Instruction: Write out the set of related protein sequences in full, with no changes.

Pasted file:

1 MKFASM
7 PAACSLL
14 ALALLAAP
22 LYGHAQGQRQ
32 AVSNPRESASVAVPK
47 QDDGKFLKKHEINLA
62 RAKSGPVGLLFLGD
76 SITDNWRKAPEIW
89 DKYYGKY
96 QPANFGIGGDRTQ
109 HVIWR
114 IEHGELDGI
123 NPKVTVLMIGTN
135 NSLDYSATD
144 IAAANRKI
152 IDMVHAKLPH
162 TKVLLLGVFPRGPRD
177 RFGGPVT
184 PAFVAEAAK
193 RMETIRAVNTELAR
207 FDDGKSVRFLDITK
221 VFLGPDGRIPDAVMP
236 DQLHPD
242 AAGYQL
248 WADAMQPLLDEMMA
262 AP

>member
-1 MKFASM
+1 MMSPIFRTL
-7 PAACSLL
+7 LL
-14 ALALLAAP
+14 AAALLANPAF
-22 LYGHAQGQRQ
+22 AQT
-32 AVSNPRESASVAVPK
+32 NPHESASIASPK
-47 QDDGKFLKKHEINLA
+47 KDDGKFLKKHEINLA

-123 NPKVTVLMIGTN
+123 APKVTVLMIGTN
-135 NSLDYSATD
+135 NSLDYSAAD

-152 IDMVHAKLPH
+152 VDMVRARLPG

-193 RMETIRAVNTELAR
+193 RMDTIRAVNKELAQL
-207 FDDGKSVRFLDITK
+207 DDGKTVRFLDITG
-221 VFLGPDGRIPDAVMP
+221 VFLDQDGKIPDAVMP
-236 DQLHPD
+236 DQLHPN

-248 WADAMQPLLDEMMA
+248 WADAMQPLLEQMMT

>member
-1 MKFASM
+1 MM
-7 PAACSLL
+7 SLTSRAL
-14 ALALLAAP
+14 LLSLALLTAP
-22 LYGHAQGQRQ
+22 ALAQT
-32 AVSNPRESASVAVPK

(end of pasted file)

1 MKFASM
7 PAACSLL
14 ALALLAAP
22 LYGHAQGQRQ
32 AVSNPRESASVAVPK
47 QDDGKFLKKHEINLA
62 RAKSGPVGLLFLGD
76 SITDNWRKAPEIW
89 DKYYGKY
96 QPANFGIGGDRTQ
109 HVIWR
114 IEHGELDGI
123 NPKVTVLMIGTN
135 NSLDYSATD
144 IAAANRKI
152 IDMVHAKLPH
162 TKVLLLGVFPRGPRD
177 RFGGPVT
184 PAFVAEAAK
193 RMETIRAVNTELAR
207 FDDGKSVRFLDITK
221 VFLGPDGRIPDAVMP
236 DQLHPD
242 AAGYQL
248 WADAMQPLLDEMMA
262 AP

>member
-1 MKFASM
+1 MMSPIFRTL
-7 PAACSLL
+7 LL
-14 ALALLAAP
+14 AAALLANPAF
-22 LYGHAQGQRQ
+22 AQT
-32 AVSNPRESASVAVPK
+32 NPHESASIASPK
-47 QDDGKFLKKHEINLA
+47 KDDGKFLKKHEINLA

-123 NPKVTVLMIGTN
+123 APKVTVLMIGTN
-135 NSLDYSATD
+135 NSLDYSAAD

-152 IDMVHAKLPH
+152 VDMVRARLPG

-193 RMETIRAVNTELAR
+193 RMDTIRAVNKELAQL
-207 FDDGKSVRFLDITK
+207 DDGKTVRFLDITG
-221 VFLGPDGRIPDAVMP
+221 VFLDQDGKIPDAVMP
-236 DQLHPD
+236 DQLHPN

-248 WADAMQPLLDEMMA
+248 WADAMQPLLEQMMT

>member
-1 MKFASM
+1 MM
-7 PAACSLL
+7 SLTSRAL
-14 ALALLAAP
+14 LLSLALLTAP
-22 LYGHAQGQRQ
+22 ALAQT
-32 AVSNPRESASVAVPK